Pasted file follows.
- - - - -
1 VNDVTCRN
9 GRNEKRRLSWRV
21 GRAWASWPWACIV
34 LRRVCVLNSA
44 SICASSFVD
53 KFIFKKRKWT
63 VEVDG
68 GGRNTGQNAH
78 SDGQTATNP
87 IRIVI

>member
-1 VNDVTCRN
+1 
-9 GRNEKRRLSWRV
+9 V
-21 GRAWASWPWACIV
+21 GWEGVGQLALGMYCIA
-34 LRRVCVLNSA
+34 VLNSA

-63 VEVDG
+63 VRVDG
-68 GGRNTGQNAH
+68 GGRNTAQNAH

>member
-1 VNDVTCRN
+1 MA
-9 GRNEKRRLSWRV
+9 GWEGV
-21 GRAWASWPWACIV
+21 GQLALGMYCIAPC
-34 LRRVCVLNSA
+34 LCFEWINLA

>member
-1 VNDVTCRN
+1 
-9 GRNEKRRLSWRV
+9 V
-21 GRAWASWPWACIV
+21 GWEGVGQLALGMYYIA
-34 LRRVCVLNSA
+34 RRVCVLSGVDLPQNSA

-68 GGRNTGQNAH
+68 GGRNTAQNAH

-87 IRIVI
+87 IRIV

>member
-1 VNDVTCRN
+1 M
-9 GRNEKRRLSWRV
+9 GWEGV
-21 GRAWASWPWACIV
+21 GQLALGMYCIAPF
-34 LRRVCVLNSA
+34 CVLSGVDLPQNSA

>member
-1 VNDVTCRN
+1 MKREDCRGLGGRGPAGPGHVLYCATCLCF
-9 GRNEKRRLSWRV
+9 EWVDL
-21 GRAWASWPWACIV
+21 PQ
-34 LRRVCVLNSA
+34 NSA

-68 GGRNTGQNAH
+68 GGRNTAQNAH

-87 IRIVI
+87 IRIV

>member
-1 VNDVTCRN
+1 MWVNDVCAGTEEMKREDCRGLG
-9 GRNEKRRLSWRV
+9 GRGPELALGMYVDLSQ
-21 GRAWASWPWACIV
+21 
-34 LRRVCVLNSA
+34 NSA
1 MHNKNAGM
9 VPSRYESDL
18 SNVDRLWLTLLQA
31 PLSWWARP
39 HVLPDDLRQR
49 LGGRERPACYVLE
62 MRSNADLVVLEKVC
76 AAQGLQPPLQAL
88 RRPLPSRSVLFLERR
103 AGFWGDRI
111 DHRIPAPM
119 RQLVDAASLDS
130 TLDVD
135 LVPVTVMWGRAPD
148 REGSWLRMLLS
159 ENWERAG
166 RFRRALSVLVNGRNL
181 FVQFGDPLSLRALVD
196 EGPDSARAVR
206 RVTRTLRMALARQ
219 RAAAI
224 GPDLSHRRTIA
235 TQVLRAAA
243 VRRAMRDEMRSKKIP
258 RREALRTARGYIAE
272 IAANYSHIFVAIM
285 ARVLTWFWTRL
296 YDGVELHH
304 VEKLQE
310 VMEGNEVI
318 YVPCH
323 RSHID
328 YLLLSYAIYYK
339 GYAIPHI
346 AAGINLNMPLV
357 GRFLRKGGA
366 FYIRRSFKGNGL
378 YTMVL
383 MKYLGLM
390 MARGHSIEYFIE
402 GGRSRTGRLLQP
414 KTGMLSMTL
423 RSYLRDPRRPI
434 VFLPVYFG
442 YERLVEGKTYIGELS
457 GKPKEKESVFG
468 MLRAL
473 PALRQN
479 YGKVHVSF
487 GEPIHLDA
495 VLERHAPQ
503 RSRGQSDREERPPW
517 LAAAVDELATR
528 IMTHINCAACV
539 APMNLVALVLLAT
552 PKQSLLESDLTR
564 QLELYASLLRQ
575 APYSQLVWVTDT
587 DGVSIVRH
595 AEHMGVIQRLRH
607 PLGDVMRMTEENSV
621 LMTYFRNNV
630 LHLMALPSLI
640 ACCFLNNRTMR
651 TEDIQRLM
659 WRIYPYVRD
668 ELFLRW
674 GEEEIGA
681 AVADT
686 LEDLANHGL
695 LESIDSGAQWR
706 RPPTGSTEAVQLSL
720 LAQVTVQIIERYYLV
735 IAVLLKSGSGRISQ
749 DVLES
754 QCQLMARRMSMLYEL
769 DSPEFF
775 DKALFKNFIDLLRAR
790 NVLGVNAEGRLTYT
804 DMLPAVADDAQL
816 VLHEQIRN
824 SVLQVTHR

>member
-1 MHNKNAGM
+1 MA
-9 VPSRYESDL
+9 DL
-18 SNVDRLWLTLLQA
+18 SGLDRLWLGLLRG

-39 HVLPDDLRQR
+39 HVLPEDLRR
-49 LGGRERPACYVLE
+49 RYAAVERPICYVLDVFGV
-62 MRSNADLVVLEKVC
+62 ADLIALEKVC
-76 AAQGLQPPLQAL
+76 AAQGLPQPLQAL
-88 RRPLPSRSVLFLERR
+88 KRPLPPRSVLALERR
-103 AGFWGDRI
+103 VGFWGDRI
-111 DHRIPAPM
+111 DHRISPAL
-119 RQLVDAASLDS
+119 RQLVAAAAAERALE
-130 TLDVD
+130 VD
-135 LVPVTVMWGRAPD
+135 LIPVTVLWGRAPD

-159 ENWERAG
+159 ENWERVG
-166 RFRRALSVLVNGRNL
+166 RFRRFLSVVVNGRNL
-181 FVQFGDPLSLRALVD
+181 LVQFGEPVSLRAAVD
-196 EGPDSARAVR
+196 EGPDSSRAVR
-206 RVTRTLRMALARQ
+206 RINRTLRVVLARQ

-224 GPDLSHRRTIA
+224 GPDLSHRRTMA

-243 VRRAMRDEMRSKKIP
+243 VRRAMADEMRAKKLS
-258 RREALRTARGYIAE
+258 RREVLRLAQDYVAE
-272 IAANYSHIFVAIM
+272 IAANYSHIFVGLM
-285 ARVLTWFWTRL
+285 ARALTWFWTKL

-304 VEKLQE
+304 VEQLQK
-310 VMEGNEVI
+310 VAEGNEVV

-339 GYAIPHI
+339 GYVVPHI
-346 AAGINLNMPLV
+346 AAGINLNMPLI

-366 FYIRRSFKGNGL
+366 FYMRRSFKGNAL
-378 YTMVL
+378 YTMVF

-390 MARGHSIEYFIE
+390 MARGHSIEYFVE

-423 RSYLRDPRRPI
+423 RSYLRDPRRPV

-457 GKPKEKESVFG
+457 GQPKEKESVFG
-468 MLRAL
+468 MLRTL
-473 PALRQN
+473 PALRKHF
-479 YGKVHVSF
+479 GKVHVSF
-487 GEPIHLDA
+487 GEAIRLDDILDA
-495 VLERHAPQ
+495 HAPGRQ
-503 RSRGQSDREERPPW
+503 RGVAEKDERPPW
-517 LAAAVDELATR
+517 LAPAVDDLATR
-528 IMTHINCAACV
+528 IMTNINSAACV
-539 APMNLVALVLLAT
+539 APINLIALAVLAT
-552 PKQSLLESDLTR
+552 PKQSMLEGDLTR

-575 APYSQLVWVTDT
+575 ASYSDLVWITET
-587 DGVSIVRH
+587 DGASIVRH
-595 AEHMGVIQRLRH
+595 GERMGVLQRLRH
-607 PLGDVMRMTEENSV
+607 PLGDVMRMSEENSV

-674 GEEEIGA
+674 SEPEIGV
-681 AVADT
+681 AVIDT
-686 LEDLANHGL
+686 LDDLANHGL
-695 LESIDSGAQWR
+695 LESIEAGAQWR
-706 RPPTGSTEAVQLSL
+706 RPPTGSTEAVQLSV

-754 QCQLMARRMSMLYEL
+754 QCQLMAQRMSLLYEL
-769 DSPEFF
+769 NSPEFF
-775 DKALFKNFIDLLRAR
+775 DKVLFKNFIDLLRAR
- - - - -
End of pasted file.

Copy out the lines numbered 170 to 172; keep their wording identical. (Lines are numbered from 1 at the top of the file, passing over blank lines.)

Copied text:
-62 MRSNADLVVLEKVC
+62 ADLIALEKVC
-76 AAQGLQPPLQAL